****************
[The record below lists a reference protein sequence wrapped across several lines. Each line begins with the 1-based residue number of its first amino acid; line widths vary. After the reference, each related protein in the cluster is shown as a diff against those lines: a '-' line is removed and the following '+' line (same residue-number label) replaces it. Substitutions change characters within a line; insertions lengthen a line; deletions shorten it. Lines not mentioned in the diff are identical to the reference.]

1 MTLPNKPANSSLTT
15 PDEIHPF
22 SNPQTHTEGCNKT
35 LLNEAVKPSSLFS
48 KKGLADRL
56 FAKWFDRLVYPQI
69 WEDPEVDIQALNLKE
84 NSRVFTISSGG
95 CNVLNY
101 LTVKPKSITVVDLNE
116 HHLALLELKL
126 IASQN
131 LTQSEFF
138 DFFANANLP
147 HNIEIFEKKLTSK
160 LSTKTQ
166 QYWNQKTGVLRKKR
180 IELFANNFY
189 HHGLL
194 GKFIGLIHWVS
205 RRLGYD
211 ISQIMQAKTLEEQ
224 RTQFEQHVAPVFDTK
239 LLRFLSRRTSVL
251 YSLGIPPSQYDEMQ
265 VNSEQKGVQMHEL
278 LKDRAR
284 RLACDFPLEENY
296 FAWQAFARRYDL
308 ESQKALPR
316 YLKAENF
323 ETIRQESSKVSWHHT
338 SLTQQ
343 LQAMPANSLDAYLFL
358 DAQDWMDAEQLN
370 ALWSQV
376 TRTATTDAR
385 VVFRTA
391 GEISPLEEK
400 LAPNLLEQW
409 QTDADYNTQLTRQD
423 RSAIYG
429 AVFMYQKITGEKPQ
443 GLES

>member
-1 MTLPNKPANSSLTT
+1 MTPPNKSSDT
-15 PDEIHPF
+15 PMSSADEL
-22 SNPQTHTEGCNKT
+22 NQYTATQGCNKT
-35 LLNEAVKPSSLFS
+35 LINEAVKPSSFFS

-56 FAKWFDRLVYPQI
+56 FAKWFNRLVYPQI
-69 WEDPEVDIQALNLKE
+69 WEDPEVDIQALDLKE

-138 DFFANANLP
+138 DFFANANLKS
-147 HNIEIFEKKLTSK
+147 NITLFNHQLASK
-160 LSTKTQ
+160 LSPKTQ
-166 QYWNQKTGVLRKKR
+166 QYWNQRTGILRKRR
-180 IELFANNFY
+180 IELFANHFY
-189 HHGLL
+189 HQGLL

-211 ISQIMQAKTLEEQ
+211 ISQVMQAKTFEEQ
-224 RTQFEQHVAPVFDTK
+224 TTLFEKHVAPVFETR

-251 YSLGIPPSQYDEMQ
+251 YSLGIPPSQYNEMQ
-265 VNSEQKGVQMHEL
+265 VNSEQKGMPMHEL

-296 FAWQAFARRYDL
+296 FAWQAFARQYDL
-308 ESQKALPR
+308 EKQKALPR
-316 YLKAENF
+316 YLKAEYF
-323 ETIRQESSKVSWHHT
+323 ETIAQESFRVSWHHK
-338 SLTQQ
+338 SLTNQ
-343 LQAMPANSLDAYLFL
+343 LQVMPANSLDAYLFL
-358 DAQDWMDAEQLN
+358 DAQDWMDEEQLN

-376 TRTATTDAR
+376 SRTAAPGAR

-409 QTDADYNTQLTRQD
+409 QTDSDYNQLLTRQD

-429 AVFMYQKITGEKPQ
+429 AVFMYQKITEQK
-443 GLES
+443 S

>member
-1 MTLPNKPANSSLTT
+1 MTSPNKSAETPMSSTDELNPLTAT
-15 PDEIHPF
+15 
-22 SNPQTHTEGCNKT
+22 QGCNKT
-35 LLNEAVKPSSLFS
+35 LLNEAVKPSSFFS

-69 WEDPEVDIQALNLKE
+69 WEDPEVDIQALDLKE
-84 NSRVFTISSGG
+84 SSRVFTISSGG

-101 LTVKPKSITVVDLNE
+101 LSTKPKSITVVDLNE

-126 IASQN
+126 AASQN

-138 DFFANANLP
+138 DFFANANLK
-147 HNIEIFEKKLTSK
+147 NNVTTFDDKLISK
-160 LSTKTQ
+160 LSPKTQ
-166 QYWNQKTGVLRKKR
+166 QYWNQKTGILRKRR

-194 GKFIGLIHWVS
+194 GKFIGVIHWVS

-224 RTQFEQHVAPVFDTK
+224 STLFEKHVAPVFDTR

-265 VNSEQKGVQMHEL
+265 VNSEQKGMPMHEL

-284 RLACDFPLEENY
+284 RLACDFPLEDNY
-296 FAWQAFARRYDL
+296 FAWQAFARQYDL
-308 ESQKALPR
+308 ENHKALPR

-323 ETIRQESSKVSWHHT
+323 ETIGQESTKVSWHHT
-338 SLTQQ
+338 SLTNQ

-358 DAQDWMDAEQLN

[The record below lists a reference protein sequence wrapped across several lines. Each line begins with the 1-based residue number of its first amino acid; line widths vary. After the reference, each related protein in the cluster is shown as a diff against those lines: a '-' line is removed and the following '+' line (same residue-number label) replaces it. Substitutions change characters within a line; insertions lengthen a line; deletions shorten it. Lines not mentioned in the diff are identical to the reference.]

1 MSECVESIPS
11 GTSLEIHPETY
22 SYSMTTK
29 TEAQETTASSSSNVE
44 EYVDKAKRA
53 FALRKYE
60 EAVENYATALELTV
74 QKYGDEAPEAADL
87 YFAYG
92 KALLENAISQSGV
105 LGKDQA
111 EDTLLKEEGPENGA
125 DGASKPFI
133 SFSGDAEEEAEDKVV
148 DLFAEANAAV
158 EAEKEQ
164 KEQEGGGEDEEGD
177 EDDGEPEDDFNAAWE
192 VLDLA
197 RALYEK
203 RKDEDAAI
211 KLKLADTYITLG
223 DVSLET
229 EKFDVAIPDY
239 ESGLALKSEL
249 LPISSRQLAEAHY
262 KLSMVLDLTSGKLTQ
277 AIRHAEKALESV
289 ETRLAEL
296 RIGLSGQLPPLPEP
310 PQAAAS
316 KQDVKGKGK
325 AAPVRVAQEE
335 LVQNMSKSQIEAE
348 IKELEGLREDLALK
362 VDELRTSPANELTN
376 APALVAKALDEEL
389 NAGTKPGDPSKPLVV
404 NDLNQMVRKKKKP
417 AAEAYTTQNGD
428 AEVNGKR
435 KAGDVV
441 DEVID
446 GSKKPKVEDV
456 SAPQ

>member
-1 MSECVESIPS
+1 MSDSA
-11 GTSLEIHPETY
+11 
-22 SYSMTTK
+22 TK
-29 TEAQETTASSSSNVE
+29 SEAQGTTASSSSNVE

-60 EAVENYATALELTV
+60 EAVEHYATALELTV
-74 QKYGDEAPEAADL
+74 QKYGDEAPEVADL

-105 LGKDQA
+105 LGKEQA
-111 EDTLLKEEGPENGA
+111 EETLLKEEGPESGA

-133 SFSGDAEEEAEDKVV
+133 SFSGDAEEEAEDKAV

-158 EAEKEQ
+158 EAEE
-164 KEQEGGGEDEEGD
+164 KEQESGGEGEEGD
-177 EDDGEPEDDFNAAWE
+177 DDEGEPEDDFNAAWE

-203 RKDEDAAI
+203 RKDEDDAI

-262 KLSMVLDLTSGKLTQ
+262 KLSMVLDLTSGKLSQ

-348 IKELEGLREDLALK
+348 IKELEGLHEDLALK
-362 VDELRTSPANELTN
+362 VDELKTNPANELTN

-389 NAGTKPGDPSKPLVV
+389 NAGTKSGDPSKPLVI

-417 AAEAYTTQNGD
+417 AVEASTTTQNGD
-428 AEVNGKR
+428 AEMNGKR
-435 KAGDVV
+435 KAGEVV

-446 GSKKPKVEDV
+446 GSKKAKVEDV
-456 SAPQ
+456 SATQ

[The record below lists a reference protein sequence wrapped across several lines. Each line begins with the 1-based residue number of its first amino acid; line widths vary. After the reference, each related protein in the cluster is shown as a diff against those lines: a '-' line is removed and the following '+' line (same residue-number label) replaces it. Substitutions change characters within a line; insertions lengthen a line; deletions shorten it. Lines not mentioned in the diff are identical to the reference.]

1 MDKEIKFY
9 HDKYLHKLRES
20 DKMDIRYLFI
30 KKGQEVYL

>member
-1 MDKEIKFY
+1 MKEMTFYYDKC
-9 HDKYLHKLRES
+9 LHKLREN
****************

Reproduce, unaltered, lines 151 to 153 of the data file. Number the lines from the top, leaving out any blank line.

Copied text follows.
74 QKYGDEAPEAADL
87 YFAYG
92 KALLENAISQSGV